Wednesday, May 19, 2010


I've been trying to articulate for myself exactly what it is about mochi that makes me love it so. I'm so deeply grateful that it's naturally vegan--as far as I can tell--because I really can't imagine that there is any substance available today that could even approximate its toothsome glory. Though I've had mochi before, I bought the particular mochi that I am gushing about in this post at a little place in Japantown in San Francisco. I am indebted to Vegansaurus! for the discovery. Indeed, I have become dependent on that snarky little blog for most of my San Francisco-related food finds. It's fantastic, and you should check it out, even if you don't live in/around the Bay Area. They also cover vegan finds in NYC, LA, and other places. They get around, so to speak. In any case, the post that introduced me to Benkyodo can be found here, but Benkyodo actually has their own website, if you'd like to leer at more mochi than this particular post will afford you.

My mochi story probably begins with this entry for daifuku on Lolo's blog: Vegan Yum Yum. I was immediately drawn to their pillowy softness and secretive fillings. I took a run at them, but failed. I was rushing, for some reason that I can no longer recall, and my daifuku sucked. I ended up throwing them out, which was depressing on two levels: 1) I hate hate hate hate hate hate to waste, and 2) I failed. Generally when this happens I pick myself right back up and remake the offending recipe. For whatever reason, though, I never got back around to the daifuku.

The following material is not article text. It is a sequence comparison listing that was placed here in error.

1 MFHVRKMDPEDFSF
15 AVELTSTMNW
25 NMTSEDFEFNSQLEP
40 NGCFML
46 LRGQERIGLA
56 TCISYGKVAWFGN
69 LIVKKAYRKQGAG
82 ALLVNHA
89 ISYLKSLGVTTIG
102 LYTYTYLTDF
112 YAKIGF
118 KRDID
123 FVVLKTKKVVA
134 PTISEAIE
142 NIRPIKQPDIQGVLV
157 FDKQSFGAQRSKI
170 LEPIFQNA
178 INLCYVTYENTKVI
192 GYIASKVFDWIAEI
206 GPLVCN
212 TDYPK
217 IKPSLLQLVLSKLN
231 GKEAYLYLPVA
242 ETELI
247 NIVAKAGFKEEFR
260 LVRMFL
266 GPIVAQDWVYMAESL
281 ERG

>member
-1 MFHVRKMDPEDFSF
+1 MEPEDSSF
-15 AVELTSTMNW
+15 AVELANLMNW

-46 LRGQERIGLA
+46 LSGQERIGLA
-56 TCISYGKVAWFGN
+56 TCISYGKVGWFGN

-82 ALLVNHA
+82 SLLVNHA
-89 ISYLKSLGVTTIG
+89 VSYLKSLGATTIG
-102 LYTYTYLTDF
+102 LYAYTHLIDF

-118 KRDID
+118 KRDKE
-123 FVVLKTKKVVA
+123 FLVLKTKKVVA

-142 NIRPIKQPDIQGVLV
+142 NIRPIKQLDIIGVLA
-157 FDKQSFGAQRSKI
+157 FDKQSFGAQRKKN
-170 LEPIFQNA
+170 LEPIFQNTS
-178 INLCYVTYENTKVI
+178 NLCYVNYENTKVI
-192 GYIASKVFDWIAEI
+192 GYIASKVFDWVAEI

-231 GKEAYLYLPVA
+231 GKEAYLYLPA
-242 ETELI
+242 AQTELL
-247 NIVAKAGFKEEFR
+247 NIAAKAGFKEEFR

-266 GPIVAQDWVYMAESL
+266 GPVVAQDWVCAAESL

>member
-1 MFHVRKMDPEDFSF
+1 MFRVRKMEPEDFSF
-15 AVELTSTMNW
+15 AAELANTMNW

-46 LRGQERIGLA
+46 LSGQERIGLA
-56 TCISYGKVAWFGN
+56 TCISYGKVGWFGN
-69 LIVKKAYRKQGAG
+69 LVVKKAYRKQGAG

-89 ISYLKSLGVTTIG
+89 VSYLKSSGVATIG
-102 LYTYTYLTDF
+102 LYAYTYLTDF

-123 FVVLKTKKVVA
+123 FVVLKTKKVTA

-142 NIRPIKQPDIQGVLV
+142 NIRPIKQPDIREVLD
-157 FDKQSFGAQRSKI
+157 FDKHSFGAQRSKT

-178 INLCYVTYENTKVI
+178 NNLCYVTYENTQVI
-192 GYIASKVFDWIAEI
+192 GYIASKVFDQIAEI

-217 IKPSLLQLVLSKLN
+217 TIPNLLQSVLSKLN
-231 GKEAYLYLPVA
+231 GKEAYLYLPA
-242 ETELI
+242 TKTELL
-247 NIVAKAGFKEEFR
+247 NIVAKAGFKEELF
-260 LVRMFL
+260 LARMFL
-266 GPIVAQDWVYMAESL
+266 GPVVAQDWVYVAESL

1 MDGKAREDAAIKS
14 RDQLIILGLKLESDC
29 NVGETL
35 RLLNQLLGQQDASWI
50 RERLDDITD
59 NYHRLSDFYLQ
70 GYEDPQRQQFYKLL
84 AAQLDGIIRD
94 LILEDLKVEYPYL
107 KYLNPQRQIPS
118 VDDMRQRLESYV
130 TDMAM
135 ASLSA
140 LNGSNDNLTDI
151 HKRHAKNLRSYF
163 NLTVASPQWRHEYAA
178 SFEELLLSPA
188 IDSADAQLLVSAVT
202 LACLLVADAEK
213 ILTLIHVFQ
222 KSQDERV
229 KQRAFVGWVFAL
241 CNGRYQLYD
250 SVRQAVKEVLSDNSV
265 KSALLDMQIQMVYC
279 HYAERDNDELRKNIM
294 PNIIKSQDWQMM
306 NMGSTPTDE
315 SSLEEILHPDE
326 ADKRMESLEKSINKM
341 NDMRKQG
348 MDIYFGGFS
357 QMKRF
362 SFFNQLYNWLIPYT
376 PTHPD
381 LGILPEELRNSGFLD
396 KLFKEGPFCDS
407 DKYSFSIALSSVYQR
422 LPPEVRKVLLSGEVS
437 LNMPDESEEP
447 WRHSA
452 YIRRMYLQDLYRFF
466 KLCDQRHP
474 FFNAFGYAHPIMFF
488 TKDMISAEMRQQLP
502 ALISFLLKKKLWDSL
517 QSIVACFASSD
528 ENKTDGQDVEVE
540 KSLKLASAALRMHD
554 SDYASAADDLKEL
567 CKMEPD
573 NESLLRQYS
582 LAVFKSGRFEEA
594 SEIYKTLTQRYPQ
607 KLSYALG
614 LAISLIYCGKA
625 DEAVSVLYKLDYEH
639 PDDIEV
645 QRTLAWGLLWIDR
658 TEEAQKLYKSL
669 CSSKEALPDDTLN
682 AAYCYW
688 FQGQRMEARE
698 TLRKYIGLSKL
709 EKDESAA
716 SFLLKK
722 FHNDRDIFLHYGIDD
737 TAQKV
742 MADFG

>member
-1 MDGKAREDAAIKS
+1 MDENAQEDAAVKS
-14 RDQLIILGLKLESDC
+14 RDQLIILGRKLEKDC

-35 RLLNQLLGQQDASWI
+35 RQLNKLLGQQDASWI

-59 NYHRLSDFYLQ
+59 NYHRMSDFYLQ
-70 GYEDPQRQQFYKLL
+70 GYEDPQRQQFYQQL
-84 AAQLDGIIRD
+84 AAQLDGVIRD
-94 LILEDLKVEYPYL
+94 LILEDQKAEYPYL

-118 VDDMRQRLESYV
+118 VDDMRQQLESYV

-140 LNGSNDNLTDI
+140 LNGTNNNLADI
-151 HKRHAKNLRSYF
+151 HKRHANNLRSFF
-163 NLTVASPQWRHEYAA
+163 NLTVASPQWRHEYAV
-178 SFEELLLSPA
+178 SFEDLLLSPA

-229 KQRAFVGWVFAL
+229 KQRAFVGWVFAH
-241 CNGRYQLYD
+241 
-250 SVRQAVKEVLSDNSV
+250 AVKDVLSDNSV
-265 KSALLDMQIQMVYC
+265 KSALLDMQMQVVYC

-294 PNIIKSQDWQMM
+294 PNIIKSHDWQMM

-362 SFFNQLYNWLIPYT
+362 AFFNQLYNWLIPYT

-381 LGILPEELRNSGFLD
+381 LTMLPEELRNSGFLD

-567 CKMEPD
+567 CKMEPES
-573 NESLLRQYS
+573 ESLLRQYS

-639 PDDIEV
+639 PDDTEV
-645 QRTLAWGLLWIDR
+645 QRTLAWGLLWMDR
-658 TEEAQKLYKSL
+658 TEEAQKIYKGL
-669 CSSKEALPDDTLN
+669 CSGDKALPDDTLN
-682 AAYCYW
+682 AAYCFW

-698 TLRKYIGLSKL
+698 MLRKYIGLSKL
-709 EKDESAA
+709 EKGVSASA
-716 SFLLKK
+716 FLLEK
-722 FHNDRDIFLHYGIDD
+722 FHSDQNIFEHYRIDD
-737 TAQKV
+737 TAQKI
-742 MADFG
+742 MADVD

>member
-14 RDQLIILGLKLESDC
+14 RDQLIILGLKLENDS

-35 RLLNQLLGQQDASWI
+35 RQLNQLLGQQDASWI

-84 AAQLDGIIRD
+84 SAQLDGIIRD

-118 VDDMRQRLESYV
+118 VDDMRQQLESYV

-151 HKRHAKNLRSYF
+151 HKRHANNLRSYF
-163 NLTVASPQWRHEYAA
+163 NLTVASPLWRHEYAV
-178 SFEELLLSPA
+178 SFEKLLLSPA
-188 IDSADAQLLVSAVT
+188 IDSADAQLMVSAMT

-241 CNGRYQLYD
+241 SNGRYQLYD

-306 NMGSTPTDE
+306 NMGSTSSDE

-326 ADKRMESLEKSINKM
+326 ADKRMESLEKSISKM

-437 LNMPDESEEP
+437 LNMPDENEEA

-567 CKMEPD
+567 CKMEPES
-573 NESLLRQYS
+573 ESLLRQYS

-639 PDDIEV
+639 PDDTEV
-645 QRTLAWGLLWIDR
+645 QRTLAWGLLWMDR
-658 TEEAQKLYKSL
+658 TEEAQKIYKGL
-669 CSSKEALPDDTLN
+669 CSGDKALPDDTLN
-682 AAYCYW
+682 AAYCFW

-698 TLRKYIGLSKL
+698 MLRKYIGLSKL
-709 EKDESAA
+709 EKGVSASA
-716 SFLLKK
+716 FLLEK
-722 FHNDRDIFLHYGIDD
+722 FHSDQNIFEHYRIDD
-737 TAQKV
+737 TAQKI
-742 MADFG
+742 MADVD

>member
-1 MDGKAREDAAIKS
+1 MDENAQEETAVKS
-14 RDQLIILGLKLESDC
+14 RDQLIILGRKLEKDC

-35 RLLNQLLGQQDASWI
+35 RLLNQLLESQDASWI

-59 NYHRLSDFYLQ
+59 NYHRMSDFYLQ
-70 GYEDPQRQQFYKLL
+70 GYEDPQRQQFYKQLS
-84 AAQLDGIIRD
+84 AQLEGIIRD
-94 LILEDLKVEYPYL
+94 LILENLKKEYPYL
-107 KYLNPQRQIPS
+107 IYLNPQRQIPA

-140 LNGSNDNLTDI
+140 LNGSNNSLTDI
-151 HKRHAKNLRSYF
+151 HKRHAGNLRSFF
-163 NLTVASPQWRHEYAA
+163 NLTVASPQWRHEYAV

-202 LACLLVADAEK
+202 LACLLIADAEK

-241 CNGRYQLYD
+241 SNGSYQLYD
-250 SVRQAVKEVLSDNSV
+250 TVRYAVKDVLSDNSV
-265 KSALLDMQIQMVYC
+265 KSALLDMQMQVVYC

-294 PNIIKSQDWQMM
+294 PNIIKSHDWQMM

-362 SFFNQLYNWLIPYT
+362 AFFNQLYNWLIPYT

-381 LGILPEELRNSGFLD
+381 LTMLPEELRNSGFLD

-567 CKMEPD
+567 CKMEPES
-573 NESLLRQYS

While I still think I'll try my hand at making my own, I was positively giddy when I walked into Benkyodo and saw the case filled with little mochi confections in the softest pinks, greens, and whites. The nice woman behind the counter waited patiently as I decoded the sign indicating which mochi were filled/flavored with what. C, for his part, openly smirked at my enthusiasm, selected one mochi for himself, and then assured me later that my over-anxious performance was "cute."

Here is my final selection. The pink ones with the nipple-ish dot are filled with smooth lima bean paste. The green one was mugwort filled with whole red beans, and the one that looks purple but is actually white was smooth red beans. The green with the yellow powder was C's pick: smooth red beans with soy flour. He's always down for extra protein. The white with the flowers stamped on them are actually buns filled with red bean paste. Finally, my absolute favorite were the plain pink, filled with white lima bean paste and fresh strawberries. If I ever wind up on death row, my final meal will include strawberry mochi.

If you've never had mochi, do your best to remedy the situation. Come visit! I'll take you to Benkyodo. You can experience the glory. In the spirit of the thing, though, I'll attempt to describe the experience of eating one. The mochi itself is basically dough made from rice flour and sugar. These are cooked together, filled, and then rolled in cornstarch. In your mouth, they feel like the softest, most forbidden thing you've ever wanted to eat. They smell like sugary flours. They remind me of how desperately I wanted to eat my Strawberry Shortcake action figure when I was a kid. She just smelled so. damned. good. They are an amazing combination of ultra soft and slightly chewy. Then there is the combination of textures: the smoothness of the mochi dough, the powdery slipperiness of the cornstarch, the slight graininess of the bean paste. Heaven.

1 comment:

Hannah said...

Lula's is perhaps the best thing to ever happen to ice cream, if you ask me. That place is a vegan's paradise! I try to stop in every time I'm in the area, it's just too good to resist.